Towards the future of electric and hybrid-electric aircraft

Future tests

Noise emission assessment is essential for designing future aircraft, choosing vertiport locations and flight paths, and informing vital regulation and certification. That’s why we create vehicle source noise profiles alongside leading research centers, providing human impact data before manufacturers are able to release their official noise data.

Electrification will only thrive if communities understand its implications for their environment. We’ve created robust, calibrated sound demonstrations, along with 3D visualizations, that allow people to hear, see, and understand the impacts of Advanced Air Mobility (AAM) networks. Through this, we can present information that has an objective, fact-based approach to community engagement – ​​encouraging informed judgments based on defensible science.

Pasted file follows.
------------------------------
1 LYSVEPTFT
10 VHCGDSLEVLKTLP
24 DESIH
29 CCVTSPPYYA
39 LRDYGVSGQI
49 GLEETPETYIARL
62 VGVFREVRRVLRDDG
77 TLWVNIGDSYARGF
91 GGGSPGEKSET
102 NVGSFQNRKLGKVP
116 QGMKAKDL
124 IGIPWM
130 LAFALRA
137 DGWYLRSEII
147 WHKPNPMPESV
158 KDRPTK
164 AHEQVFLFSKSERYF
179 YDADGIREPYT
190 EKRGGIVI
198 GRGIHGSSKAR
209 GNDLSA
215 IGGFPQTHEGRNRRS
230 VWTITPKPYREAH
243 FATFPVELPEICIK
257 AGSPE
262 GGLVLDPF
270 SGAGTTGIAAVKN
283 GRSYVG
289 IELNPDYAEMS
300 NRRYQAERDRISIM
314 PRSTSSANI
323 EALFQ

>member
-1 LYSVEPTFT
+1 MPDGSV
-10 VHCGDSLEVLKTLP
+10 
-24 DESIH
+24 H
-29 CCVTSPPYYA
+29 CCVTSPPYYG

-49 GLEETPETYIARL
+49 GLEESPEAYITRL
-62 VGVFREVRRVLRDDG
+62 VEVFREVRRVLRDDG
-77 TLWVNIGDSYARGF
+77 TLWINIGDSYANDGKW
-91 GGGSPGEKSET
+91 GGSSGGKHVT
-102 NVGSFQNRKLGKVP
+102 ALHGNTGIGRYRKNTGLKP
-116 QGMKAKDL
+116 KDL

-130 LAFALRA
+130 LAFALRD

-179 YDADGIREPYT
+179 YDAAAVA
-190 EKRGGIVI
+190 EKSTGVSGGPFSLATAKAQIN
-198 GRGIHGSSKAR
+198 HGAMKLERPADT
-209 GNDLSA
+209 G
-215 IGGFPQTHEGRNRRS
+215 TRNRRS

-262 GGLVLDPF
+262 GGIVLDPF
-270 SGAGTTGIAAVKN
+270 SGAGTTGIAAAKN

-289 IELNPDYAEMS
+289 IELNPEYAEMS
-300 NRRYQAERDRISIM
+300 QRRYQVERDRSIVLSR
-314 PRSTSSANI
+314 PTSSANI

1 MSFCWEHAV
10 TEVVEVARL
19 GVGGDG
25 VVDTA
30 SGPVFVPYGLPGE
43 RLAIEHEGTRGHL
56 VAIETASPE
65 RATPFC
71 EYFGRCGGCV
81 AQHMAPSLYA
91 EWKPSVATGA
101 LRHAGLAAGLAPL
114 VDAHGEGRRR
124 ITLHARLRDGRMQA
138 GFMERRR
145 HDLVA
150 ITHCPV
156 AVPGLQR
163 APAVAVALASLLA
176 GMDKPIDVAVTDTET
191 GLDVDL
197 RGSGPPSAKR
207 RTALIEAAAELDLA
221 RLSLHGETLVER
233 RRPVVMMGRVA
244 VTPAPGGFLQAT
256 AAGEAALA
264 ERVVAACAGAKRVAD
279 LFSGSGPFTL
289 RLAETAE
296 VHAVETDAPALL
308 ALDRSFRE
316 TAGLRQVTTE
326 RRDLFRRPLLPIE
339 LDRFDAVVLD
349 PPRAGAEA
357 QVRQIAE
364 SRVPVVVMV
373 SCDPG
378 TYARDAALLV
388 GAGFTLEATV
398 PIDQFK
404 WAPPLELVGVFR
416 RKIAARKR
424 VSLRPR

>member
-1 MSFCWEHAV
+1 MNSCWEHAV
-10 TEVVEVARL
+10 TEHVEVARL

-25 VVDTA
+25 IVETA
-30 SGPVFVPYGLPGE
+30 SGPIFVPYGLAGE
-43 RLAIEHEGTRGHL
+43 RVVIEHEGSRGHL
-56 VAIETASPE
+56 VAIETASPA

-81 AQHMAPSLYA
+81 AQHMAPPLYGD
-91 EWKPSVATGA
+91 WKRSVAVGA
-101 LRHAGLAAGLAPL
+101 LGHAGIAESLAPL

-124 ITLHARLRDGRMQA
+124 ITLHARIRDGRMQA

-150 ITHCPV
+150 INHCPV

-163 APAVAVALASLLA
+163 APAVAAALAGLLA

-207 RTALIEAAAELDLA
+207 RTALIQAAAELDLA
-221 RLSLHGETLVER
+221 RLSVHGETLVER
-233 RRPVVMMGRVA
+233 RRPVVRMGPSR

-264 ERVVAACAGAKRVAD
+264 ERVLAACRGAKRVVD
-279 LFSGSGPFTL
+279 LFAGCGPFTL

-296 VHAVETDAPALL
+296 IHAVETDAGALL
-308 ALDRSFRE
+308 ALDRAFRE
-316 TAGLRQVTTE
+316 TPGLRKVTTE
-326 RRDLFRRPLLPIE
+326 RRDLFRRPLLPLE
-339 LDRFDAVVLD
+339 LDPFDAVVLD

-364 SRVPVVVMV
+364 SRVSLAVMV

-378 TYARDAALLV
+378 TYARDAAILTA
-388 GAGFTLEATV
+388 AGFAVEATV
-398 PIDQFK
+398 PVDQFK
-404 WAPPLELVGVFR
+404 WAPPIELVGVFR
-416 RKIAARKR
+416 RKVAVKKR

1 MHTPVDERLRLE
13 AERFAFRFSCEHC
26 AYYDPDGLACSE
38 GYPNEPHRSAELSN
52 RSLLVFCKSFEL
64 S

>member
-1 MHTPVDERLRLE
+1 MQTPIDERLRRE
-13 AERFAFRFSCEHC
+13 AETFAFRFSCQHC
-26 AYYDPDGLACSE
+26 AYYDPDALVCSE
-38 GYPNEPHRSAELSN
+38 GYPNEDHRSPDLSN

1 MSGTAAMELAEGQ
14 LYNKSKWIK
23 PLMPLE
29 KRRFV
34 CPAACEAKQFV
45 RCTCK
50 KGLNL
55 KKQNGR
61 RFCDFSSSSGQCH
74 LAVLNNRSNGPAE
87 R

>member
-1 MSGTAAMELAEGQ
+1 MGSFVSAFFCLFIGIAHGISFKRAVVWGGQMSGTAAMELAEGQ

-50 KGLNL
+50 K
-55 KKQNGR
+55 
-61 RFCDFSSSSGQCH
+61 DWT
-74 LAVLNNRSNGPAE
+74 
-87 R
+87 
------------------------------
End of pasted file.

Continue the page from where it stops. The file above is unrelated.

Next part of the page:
Because AAM vehicles are a new source of noise, studies like ours are needed to generate evidence that can inform more robust certification, including the human response to noise from these vehicles. To this end, Arup and Cranfield are pursuing three major parallel lines of study:

The development of mature paradigms for Part 23 certification and operational approvals of hybrid-electric aircraft.

Investigating the financial and environmental implications of operating electric and hybrid-electric aircraft in various configurations for airlines.

Energy optimization analysis for supporting infrastructure required by electric and hybrid-electric commercial aircraft.

Our research is an important step towards the sustainable decarbonization of the aviation industry and the cities in which it operates. By understanding the sound, environmental and experiential impact of electric aircraft, we can create certification that ushers in an electric transformation with real benefits for the environment and people living near AAMs.

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